Study Finds Healthcare Workers Frequently Contaminate Their Hands, Clothing in Removal of PPE


Contamination of the skin and clothing of healthcare workers happened frequently during the removal of gloves or gowns in a simulation study published by JAMA Internal Medicine that used fluorescent lotion and black light. The study by Curtis J. Donskey, MD, of the Cleveland Veterans Affairs Medical Center, and coauthors included healthcare workers at four northeast Ohio hospitals who participated in personal protective equipment (PPE) removal simulations. Other healthcare personnel at one medical center participated in an intervention that included education and practice in removal of contaminated PPE.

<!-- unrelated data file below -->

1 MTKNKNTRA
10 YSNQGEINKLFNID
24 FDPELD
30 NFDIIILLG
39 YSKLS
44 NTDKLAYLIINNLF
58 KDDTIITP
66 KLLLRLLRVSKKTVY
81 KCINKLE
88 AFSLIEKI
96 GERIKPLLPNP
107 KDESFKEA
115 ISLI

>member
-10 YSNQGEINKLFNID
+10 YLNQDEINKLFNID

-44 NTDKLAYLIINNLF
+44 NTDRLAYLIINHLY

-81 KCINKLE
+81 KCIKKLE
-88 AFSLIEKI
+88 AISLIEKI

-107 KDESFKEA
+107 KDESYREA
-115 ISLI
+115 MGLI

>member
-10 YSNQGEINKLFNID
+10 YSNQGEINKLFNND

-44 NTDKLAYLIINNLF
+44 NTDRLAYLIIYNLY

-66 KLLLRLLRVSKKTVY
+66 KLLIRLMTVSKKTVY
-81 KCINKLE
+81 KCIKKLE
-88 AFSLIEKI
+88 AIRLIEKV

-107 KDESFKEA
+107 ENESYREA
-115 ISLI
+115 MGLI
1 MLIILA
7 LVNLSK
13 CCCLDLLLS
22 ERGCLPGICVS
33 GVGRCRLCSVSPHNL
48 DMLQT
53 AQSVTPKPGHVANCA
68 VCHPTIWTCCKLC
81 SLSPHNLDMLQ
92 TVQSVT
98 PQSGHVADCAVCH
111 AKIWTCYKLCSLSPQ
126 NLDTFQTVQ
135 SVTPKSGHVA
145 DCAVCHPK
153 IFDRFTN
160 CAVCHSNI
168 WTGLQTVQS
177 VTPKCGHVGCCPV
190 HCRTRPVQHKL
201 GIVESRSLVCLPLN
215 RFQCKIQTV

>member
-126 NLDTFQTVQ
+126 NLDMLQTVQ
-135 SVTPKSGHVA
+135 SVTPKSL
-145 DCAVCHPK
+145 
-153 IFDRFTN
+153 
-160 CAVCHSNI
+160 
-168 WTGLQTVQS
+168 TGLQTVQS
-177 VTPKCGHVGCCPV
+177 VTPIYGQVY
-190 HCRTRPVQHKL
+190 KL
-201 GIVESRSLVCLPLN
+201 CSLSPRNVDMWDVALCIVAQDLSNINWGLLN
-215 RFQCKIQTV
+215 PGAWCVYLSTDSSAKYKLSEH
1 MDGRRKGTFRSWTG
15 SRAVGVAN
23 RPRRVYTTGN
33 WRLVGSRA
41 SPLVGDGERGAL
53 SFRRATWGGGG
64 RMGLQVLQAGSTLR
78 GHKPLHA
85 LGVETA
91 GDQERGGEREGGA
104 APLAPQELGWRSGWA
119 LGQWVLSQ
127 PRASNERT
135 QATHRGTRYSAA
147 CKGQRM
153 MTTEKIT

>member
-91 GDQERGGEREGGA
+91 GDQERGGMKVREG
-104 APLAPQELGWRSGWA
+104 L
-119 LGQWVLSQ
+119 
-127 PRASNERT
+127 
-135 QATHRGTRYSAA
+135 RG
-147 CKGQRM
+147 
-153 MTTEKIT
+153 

The authors report that of 435 glove and gown removal simulations, contamination of skin or clothing with fluorescent lotion happened in 200 (46 percent). The intervention reduced skin and clothing contamination during glove and gown removal (60 percent before the intervention vs. 18.9 percent after) that was sustained after one and three months.
“These findings highlight the urgent need for additional studies to determine effective strategies to minimize the risk of contamination during PPE removal, to improve PPE design and to identify optimal methods for training of personnel in PPE use,” the authors write.

Reference: JAMA Intern Med. Published online Oct. 12, 2015. doi:10.1001/jamainternmed.2015.4535.
Editor’s Note: An author made a conflict of interest disclosure. This work was supported by a Veterans Affairs Merit Review grant from the Department of Veterans Affairs, the Cleveland Veterans Affairs Geriatric Research, Education and Clinical Center and a grant from STERIS.

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